Saving Our Seafood

MALAYSIANS are the biggest seafood consumer in Southeast Asia with one person consuming an average of 50.4kg of seafood a year! But due to overfishing, our oceans will soon be unable to sustain our growing appetite for seafood. Scientists predict that by 2048 there’ll be no more seafood left if we don’t eat responsibly.

There goes the monthly sushi nights with my brother and the occasional kerang (cockles) bakar sessions with my dad. What a scary thought!

The scenario may be bleak but there are parties who refuse to take this lying down. Like the World Wide Fund for Nature (WWF)-Malaysia that has been working tirelessly to ensure the sustainability of our seafood through the Aquaculture Improvement Project (AIP). Aquaculture makes up 25 per cent of our country’s total fish production.

Curious about this project, I joined a media trip organised by WWF-Malaysia to visit two of the organisation’s partner aquaculture farms, namely the GST Group in Jerejak Island, Penang and Trapia Malaysia in Temenggor Lake, Perak. The trip was also in conjunction with the Sustainable Seafood Festival being held at 1Utama shopping centre in Petaling Jaya, Selangor which ends today.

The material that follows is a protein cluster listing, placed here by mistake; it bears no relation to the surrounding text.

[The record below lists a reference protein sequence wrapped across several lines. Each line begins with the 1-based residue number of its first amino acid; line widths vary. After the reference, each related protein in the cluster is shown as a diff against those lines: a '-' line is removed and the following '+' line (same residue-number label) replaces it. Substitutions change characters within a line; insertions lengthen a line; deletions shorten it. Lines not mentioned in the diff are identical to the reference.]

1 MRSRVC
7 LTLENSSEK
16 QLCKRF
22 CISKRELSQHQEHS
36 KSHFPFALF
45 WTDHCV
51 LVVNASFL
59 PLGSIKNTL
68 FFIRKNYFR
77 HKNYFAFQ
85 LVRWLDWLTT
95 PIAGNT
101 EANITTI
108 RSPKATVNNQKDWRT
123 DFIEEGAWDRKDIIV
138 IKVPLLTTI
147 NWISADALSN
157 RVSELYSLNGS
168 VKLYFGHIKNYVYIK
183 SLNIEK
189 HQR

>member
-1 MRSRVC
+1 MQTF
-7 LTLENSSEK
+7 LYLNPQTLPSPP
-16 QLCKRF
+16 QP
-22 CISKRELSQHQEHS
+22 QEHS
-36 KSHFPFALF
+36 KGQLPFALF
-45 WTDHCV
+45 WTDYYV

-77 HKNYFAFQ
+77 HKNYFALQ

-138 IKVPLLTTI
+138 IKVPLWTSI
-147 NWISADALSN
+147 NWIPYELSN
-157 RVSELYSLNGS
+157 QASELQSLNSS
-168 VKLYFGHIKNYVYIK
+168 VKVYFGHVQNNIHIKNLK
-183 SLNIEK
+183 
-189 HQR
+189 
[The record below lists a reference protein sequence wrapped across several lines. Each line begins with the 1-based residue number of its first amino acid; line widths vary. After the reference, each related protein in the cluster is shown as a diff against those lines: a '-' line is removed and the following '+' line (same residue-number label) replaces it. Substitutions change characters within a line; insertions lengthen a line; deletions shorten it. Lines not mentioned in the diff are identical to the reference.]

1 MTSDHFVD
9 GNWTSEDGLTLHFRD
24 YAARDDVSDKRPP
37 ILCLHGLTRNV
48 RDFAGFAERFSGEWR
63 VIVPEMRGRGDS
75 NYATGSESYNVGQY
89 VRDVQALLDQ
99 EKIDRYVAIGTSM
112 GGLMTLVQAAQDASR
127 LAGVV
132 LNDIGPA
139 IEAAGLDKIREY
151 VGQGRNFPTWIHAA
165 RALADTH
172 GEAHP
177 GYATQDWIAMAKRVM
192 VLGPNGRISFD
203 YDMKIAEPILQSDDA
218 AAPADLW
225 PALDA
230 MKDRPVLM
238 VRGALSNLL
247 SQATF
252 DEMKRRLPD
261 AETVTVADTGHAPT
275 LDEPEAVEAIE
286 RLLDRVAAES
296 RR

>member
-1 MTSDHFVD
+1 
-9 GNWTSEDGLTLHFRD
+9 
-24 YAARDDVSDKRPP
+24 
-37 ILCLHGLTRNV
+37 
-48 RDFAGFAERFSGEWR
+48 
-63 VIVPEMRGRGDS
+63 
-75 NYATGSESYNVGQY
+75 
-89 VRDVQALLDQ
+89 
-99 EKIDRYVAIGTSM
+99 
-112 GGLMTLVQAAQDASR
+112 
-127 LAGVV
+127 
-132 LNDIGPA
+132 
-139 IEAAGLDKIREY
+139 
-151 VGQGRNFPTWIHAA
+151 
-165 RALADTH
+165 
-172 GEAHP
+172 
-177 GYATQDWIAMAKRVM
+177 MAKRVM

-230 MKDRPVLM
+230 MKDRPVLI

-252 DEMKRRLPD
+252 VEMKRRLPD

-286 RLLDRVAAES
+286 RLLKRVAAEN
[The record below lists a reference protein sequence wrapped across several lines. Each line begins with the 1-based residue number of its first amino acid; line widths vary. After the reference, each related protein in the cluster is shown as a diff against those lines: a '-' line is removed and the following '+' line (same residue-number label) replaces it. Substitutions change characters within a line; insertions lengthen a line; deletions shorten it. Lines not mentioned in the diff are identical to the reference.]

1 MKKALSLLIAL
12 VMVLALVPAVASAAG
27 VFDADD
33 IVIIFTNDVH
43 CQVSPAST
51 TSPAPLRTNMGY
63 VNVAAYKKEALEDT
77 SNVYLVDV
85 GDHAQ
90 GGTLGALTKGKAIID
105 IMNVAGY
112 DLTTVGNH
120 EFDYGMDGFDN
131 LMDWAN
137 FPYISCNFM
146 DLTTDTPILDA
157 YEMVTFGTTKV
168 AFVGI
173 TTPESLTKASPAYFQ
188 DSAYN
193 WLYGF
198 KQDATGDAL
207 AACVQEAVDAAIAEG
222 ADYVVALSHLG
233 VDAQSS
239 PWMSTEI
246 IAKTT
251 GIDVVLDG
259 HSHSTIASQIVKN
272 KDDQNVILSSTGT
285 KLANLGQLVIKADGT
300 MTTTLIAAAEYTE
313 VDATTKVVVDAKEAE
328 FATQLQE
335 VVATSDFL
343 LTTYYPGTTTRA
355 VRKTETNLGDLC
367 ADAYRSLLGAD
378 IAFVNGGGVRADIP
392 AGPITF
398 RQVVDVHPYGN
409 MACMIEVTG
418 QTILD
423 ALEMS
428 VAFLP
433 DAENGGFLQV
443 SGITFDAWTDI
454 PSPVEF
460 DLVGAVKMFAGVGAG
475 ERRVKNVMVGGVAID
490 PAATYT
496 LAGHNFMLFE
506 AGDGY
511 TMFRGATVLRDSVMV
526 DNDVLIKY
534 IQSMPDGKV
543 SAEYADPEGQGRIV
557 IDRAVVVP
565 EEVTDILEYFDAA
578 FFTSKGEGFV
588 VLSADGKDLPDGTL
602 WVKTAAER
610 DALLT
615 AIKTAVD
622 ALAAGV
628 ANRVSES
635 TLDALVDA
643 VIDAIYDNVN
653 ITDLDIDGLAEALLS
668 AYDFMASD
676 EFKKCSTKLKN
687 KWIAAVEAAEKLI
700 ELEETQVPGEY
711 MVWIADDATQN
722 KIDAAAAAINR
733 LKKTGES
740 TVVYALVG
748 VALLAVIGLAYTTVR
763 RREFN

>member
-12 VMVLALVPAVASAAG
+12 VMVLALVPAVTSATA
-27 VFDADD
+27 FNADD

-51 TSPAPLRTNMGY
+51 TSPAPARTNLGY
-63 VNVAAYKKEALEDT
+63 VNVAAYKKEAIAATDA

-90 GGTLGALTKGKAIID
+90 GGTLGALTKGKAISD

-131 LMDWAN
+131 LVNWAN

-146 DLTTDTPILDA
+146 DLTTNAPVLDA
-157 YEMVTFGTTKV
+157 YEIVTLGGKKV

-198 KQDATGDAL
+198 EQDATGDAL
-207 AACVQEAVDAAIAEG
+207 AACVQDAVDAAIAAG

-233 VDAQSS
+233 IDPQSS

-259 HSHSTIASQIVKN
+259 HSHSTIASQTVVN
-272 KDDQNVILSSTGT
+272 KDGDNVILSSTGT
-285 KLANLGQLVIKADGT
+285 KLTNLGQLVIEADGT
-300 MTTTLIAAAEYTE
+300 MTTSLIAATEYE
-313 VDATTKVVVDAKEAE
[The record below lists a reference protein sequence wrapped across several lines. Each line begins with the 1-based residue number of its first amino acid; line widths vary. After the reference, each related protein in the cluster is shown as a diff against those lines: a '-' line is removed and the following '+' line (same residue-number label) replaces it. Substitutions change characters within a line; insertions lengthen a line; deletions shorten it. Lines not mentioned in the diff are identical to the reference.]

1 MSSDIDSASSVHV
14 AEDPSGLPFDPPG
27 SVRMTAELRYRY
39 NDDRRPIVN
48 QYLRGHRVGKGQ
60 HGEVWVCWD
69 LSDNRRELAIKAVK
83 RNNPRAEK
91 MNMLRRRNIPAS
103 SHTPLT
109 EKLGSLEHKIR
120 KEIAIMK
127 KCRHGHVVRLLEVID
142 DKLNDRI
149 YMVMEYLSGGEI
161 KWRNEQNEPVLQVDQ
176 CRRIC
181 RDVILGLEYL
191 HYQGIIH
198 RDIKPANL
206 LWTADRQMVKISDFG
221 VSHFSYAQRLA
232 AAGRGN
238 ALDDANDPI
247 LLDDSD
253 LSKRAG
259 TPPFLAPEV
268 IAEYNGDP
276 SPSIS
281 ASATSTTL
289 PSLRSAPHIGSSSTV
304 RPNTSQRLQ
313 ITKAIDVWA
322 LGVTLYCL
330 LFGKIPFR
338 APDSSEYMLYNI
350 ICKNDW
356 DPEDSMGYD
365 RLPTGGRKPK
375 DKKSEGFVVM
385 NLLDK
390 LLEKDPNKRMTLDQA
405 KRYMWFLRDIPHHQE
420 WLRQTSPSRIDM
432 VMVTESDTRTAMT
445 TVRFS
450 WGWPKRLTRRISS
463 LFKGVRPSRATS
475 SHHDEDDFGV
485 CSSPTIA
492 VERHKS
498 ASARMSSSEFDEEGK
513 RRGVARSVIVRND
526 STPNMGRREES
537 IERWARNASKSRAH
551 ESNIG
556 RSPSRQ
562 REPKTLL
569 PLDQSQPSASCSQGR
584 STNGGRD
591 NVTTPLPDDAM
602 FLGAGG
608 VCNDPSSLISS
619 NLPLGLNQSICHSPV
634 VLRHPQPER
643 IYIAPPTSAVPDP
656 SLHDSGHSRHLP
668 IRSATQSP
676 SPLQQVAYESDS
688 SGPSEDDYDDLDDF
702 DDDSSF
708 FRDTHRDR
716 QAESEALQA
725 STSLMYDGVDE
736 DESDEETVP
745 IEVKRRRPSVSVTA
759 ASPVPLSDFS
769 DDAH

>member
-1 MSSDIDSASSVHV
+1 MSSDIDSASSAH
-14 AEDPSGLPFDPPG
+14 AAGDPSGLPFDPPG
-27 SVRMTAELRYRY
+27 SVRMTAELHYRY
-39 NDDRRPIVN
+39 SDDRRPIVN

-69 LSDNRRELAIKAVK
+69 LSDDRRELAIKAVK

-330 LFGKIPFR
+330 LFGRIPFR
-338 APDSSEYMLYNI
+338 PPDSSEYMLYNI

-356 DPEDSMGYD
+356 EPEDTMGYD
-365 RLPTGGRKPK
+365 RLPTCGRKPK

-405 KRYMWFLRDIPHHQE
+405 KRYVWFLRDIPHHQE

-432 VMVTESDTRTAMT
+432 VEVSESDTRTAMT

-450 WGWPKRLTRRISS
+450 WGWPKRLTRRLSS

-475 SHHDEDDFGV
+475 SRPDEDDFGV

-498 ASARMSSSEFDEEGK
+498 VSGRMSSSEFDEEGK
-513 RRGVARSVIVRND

The GST Group fish farm in Jerejak Island in Penang.

SUSTAINABLE FISH FARMS

The boat ride from the Jerejak Island jetty to the farm takes less than 15 minutes. The water is calm despite the earlier drizzle when we landed at Penang International Airport. The fish farm we’re visiting today is owned by GST Group, a seafood trading company. The fishes bred here include the emperor snapper, red snapper, seabass and grouper.

As we carefully disembark from the boat and onto the floating platform, we’re greeted by the company’s managing director Allen Goh, operation manager Goh Soo Chin and farm supervisor Leang Wei Chi. After a brief introduction, we’re led to the first cage which contains the emperor snapper. A worker swiftly scoops out one so we can have a closer look at the fish. It’s a simple-looking species yet strikingly beautiful with brown stripes on its body.

“This fish takes about a year to grow. Here at the farm, we only feed the fish with our specially formulated pellets,” explains Allen, pointing to a bucket containing some round brown pellets.

Through the AIP, farms are required to undergo step-by-step improvement in accordance to the Aquaculture Stewardship Council (ASC) standards such as proper waste management, no usage of trash fish (usually marine fish having little or no market value as human food) as feed, no forced labour and good water quality.

Our Jerejak visit over, we return to the van for a two-and-a-half-hour van ride to the lovely Belum Rainforest Resort where we stay the night. The plan is to visit another sustainable fish farm first thing the next morning.